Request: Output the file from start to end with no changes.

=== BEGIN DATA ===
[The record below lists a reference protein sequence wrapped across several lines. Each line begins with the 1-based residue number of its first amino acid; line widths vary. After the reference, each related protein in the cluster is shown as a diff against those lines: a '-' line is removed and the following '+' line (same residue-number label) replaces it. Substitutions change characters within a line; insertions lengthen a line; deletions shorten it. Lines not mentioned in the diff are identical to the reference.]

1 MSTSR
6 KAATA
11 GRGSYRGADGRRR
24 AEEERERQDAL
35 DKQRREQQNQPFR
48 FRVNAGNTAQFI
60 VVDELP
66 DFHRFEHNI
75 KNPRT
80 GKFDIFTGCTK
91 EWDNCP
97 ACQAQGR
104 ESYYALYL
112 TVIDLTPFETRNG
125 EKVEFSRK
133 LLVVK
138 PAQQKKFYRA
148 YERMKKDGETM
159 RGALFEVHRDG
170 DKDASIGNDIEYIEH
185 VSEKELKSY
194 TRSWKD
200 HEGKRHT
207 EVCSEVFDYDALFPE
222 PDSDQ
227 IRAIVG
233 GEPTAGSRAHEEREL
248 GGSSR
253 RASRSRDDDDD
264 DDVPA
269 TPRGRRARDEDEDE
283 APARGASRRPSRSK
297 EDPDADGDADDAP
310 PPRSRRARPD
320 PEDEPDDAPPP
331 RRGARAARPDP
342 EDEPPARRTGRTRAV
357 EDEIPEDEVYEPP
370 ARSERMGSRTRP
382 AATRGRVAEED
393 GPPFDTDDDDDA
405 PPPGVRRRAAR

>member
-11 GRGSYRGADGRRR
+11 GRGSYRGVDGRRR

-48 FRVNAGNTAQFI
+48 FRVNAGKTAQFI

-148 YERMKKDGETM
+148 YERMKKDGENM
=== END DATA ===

[The record below lists a reference protein sequence wrapped across several lines. Each line begins with the 1-based residue number of its first amino acid; line widths vary. After the reference, each related protein in the cluster is shown as a diff against those lines: a '-' line is removed and the following '+' line (same residue-number label) replaces it. Substitutions change characters within a line; insertions lengthen a line; deletions shorten it. Lines not mentioned in the diff are identical to the reference.]

1 MSTSR
6 KAATA
11 GRGSYRGADGRRR
24 AEEERERQDAL
35 DKQRREQQNQPFR
48 FRVNAGNTAQFI
60 VVDELP
66 DFHRFEHNI
75 KNPRT
80 GKFDIFTGCTK
91 EWDNCP
97 ACQAQGR
104 ESYYALYL
112 TVIDLTPFETRNG
125 EKVEFSRK
133 LLVVK
138 PAQQKKFYRA
148 YERMKKDGETM
159 RGALFEVHRDG
170 DKDASIGNDIEYIEH
185 VSEKELKSY
194 TRSWKD
200 HEGKRHT
207 EVCSEVFDYDALFPE
222 PDSDQ
227 IRAIVG
233 GEPTAGSRAHEEREL
248 GGSSR
253 RASRSRDDDDD
264 DDVPA
269 TPRGRRARDEDEDE
283 APARGASRRPSRSK
297 EDPDADGDADDAP
310 PPRSRRARPD
320 PEDEPDDAPPP
331 RRGARAARPDP
342 EDEPPARRTGRTRAV
357 EDEIPEDEVYEPP
370 ARSERMGSRTRP
382 AATRGRVAEED
393 GPPFDTDDDDDA
405 PPPGVRRRAAR

>member
-11 GRGSYRGADGRRR
+11 GRGSYRGVDGRRR

-48 FRVNAGNTAQFI
+48 FRVNAGKTAQFI

-148 YERMKKDGETM
+148 YERMKKDGENM